I generally update this blog in the morning, when I’m useless anyway. I read the papers, start the coffee, drink the coffee, open the laptop and take my morning batting practice while I wait for the French Roast to work its magic. I generally try to be done by 10 a.m., and that’s when my day really begins, work-wise.
It turns out I’ve been doing it all wrong:
A young man I’ll call Alex recently graduated from Harvard. As a history major, Alex wrote about a dozen papers a semester. He also ran a student organization, for which he often worked more than forty hours a week; when he wasn’t on the job, he had classes. Weeknights were devoted to all the schoolwork that he couldn’t finish during the day, and weekend nights were spent drinking with friends and going to dance parties. “Trite as it sounds,” he told me, it seemed important to “maybe appreciate my own youth.” Since, in essence, this life was impossible, Alex began taking Adderall to make it possible.
Adderall, a stimulant composed of mixed amphetamine salts, is commonly prescribed for children and adults who have been given a diagnosis of attention-deficit hyperactivity disorder. But in recent years Adderall and Ritalin, another stimulant, have been adopted as cognitive enhancers: drugs that high-functioning, overcommitted people take to become higher-functioning and more overcommitted. (Such use is “off label,” meaning that it does not have the approval of either the drug’s manufacturer or the Food and Drug Administration.) College campuses have become laboratories for experimentation with neuroenhancement, and Alex was an ingenious experimenter. His brother had received a diagnosis of A.D.H.D., and in his freshman year Alex obtained an Adderall prescription for himself by describing to a doctor symptoms that he knew were typical of the disorder. During his college years, Alex took fifteen milligrams of Adderall most evenings, usually after dinner, guaranteeing that he would maintain intense focus while losing “any ability to sleep for approximately eight to ten hours.” In his sophomore year, he persuaded the doctor to add a thirty-milligram “extended release” capsule to his daily regimen.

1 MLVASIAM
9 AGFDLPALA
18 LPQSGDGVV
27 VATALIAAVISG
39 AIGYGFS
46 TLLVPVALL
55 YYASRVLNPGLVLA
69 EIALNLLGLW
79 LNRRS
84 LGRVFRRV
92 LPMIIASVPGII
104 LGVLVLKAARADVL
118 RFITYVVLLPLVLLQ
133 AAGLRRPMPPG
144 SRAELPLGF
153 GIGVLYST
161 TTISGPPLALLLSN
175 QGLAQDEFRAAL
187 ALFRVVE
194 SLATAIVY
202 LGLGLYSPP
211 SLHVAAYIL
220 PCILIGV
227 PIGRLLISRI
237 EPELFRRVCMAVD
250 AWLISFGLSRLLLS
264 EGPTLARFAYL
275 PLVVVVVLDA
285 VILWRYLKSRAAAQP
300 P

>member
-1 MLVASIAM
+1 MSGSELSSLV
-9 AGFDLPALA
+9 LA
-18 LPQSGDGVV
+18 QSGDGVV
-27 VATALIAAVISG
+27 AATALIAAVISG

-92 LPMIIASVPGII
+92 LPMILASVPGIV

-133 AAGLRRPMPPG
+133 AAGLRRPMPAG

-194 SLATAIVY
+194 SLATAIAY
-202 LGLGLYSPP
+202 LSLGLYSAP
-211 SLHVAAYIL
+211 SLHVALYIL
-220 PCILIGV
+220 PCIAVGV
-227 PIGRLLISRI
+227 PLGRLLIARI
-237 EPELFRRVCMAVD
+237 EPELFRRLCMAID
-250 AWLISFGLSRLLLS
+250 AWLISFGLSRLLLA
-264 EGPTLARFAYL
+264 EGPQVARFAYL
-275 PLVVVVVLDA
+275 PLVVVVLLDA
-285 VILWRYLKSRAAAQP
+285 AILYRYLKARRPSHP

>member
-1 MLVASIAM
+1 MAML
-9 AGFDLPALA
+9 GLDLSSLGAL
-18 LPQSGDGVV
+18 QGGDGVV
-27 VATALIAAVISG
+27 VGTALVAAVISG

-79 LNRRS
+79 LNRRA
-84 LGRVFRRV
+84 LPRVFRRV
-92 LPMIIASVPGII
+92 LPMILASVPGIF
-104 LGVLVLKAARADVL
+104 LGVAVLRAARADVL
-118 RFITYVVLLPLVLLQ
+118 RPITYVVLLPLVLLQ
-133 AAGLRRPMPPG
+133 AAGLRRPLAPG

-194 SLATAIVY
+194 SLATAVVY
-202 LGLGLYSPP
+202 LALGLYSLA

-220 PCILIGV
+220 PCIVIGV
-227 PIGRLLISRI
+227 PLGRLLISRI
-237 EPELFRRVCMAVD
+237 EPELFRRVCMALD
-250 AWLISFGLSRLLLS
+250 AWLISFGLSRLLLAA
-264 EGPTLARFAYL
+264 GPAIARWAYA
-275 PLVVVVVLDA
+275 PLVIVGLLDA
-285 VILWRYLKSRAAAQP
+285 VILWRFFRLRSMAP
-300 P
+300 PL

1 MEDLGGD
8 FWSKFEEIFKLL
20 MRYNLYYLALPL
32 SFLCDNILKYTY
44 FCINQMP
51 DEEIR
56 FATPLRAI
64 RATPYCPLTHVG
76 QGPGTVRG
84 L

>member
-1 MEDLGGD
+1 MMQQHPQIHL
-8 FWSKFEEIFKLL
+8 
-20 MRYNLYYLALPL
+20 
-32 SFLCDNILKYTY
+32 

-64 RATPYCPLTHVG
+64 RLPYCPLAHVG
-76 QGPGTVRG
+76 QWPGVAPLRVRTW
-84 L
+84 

This is the lede of a fascinating story making the rounds this week, from the New Yorker. Margaret Talbot’s piece on the off-label use of prescription stimulants and other ADHD drugs is both thrilling and terrifying, the idea that there could be real help for those of us who stumble through our lives unable to concentrate, even if we have to wheedle our doctors for it. Here’s the terrifying part:
Recently, an advice column in Wired featured a question from a reader worried about “a rising star at the firm” who was “using unprescribed modafinil to work crazy hours. Our boss has started getting on my case for not being as productive.”
Welcome to the new world. Please take your Adderall and get to work.
A few years ago I read a first-person essay by someone who’d taken Ritalin without a prescription, and described the effects as nothing short of revolutionary — the “better than well” sense of energy and focus that allowed the writer to not only work, but work better than he ever had in his life, to concentrate for long periods, to ignore distractions, to finish his novel. How easy it would be to become dependent on such a drug. How simple it would be to fit it into your life.
I can’t believe my generation spent all those years sitting around in smoky living rooms smoking pot, when we could have been swallowing Ritalin and accomplishing something.
(As you can tell, the French Roast is kicking in.)
It’s trendy to refer to our nation’s efforts against self-administered chemicals as “The War on Some Drugs,” or “The War on Some Classes of People Who Use Some Drugs.” You read stuff like this, and you see why it’s funny — because it’s true.
OK. It seems some of you are still back in yesterday’s thread, arguing about torture. Here’s a new starting place for that throwdown, a pretty fair-minded look at how, exactly, we determine what “high-value information” is and how it’s obtained.
If you’d rather take an easier road, torture drives Shep Smith to forget the cardinal rule of live broadcasting.
Meanwhile, why do people bring infants into homes with aggressive dogs? Why, why, why?
And now it’s 10 a.m., time to get to work. Fully engaged, but I could use some Ritalin.